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| 23 September, 2017

Spot early signs of Alzheimer's

Spot early signs of Alzheimer's
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Family members can help watch out for the signs and symptoms of Alzheimer's disease to prevent late diagnosis and so that patients can seek timely treatment, experts have advised.

The World Alzheimer's Day is marked every year on September 21 but the entire month is dedicated to mark Alzheimer's, which is the most common form of dementia. This month marks the 6th campaign under the theme 'Remember Me' to emphasise the importance of early detection and diagnosis of Alzheimer's disease.

Currently, there is no authentic test to diagnose Alzheimer's disease but doctors advise family members to be alert and watch out for symptoms. They say that early management can help the patient and his caregiver make better management and plans of care.

Patients need to undergo a series of tests to ascertain whether they have the disease. Subsequently, misdiagnosis or late diagnosis are the common issues.

"Alzheimer's disease is diagnosed through a complete medical assessment as there is no single test available at the moment and even when the condition is detected, the cause is often unknown," said Dr Salwa Al Suwaidi, geriatrician and director of the Family Gathering Centre at Dubai Health Authority (DHA), for elderly patients.

"One of the symptoms is memory loss and often the patient resists accepting the symptom so family members should be alert to such signs, especially in elderly people and if the person has a family history of the disease."

Nearly 70 per cent of patients at the Family Gathering Centre for the elderly suffer from this disease. "After 65 years, every five years of ageing, the risk of developing the disease doubles and almost 50 per cent of people aged 85 develop this disease. However, so many family members do not recognise the first signs of this disease because the symptoms are similar to those associated with ageing," said Al Suwaidi.

Symptoms of the disease include forgetfulness, isolation, irritability, suspiciousness and loneliness.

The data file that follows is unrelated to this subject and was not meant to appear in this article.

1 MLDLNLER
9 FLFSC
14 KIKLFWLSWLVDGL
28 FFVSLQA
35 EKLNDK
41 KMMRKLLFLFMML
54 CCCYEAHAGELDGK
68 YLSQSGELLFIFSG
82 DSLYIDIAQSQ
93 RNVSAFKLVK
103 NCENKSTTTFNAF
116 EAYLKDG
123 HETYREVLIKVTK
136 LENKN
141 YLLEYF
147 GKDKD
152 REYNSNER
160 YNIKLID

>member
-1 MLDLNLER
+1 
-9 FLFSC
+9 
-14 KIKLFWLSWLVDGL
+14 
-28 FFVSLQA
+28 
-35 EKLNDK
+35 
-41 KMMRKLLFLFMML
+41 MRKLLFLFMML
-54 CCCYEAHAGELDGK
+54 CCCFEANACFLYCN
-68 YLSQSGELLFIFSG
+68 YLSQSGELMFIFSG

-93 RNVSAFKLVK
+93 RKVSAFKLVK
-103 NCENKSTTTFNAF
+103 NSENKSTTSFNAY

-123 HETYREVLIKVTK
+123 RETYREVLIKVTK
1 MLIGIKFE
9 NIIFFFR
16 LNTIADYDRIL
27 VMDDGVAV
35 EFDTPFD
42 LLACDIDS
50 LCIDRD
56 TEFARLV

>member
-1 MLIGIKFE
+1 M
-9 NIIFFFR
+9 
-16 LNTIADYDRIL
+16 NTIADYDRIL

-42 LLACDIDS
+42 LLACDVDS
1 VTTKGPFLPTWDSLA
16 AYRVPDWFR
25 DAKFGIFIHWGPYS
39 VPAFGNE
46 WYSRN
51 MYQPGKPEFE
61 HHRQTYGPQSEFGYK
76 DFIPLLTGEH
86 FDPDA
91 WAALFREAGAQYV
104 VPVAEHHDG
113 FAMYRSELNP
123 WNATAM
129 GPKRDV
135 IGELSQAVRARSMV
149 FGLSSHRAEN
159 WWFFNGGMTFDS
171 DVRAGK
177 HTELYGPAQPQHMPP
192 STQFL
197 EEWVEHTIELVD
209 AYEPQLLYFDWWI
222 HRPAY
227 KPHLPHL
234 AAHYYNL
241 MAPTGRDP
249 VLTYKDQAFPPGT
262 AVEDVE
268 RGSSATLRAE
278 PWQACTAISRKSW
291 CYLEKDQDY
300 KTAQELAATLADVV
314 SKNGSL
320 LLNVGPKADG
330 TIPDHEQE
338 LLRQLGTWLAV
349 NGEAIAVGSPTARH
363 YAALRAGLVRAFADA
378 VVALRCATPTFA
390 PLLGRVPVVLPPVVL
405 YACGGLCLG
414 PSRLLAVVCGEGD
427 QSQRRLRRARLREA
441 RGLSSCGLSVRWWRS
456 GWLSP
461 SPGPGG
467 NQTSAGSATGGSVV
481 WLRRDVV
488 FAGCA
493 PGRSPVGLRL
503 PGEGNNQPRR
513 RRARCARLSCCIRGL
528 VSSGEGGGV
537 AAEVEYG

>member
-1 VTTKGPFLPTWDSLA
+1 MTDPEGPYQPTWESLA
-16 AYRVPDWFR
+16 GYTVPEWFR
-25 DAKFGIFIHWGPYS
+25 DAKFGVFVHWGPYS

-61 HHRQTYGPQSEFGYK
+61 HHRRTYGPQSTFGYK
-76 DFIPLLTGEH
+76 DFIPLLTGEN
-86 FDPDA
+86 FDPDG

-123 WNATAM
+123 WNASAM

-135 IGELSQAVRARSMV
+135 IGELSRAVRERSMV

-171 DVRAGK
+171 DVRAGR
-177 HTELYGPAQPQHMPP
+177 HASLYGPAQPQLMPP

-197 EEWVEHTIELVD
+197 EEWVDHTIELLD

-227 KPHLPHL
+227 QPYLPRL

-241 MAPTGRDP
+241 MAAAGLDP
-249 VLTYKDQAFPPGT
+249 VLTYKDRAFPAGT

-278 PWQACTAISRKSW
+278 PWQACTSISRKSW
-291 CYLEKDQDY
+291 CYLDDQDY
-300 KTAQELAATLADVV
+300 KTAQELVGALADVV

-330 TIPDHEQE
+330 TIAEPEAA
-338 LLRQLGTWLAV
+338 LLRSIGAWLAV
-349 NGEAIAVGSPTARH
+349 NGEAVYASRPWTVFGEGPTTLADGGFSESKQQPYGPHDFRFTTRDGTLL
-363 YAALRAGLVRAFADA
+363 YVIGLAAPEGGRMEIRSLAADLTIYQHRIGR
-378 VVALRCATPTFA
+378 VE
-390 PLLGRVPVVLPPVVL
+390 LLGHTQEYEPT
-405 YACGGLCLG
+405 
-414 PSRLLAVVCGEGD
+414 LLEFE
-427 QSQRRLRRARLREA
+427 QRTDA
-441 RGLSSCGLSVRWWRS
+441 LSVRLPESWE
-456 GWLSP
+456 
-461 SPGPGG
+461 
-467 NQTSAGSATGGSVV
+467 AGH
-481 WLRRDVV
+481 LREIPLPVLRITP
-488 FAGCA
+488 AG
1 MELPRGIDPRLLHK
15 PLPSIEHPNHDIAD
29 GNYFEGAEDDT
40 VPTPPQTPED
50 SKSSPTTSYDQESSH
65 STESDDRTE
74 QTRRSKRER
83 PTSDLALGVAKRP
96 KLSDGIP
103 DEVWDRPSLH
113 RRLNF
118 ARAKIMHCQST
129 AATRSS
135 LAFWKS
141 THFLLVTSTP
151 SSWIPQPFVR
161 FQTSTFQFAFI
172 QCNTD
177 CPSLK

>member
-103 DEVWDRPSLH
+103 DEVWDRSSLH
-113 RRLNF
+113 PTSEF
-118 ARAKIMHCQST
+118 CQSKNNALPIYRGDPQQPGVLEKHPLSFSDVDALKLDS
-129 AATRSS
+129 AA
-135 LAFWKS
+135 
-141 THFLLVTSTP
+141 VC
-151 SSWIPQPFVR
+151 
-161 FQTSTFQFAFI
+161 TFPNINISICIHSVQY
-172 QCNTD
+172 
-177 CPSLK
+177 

She said the way to detect the disease requires several tests, including a neurological examination to rule out other diseases, which have dementia-like symptoms caused by treatable conditions such as depression, thyroid problems, excess use of alcohol, hypothyroidism or certain vitamin deficiencies. Therefore, early intervention is vital in this disease, especially in the absence of one concrete test.

The Family Gathering Centre also has a support group for caregivers. "Alzheimer's is a disease, which takes its toll on patients and caregivers. One of the biggest struggles caregivers face is dealing with the patient's difficult behaviour," she said.

Mohammed Gamil Elnoamani, consultant geriatrician, said: "Support groups are particularly important for this disease because presently there is still no curative therapy available. Medications can only slow the pace of deterioration and therefore coping strategies and behavioural therapies are the cornerstone for dealing with this disease."

The 24/7 Alzheimer's helpline (056 3710077) provides information about the disease, medications and treatment options as well as information about how to provide quality care.

Dr Amit Arora, specialist neurologist at Aster Clinic, said that the population of the UAE is rather young, hence the condition is still less prevalent although it does exist. However, as people age, gradually the incidence of Alzheimer's is also expected to grow.

"In addition to this, there is a strong relationship between Alzheimer's and chronic metabolic diseases like diabetes and cardiovascular diseases (CVD) which are rampant in this part of the region."

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